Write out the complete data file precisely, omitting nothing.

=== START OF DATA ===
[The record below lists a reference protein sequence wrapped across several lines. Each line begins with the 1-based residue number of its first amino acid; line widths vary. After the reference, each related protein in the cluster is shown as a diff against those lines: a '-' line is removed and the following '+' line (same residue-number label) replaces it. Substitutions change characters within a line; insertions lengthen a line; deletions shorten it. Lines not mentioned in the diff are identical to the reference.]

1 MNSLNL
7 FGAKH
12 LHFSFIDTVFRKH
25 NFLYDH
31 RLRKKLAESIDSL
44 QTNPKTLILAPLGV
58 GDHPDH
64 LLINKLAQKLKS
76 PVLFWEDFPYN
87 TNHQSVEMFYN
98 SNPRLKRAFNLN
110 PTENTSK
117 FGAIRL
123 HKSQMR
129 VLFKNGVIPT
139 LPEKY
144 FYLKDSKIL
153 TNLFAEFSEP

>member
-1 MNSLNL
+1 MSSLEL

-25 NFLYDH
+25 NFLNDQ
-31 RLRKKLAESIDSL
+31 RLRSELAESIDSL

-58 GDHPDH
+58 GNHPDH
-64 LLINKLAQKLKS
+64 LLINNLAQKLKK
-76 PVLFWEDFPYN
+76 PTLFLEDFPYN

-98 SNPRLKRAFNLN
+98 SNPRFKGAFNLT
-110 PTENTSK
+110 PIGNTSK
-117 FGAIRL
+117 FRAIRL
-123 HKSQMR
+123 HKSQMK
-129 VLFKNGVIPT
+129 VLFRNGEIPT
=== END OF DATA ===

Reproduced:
[The record below lists a reference protein sequence wrapped across several lines. Each line begins with the 1-based residue number of its first amino acid; line widths vary. After the reference, each related protein in the cluster is shown as a diff against those lines: a '-' line is removed and the following '+' line (same residue-number label) replaces it. Substitutions change characters within a line; insertions lengthen a line; deletions shorten it. Lines not mentioned in the diff are identical to the reference.]

1 MNSLNL
7 FGAKH
12 LHFSFIDTVFRKH
25 NFLYDH
31 RLRKKLAESIDSL
44 QTNPKTLILAPLGV
58 GDHPDH
64 LLINKLAQKLKS
76 PVLFWEDFPYN
87 TNHQSVEMFYN
98 SNPRLKRAFNLN
110 PTENTSK
117 FGAIRL
123 HKSQMR
129 VLFKNGVIPT
139 LPEKY
144 FYLKDSKIL
153 TNLFAEFSEP

>member
-1 MNSLNL
+1 MSSLEL

-25 NFLYDH
+25 NFLNDQ
-31 RLRKKLAESIDSL
+31 RLRSELAESIDSL

-58 GDHPDH
+58 GNHPDH
-64 LLINKLAQKLKS
+64 LLINNLAQKLKK
-76 PVLFWEDFPYN
+76 PTLFLEDFPYN

-98 SNPRLKRAFNLN
+98 SNPRFKGAFNLT
-110 PTENTSK
+110 PIGNTSK
-117 FGAIRL
+117 FRAIRL
-123 HKSQMR
+123 HKSQMK
-129 VLFKNGVIPT
+129 VLFRNGEIPT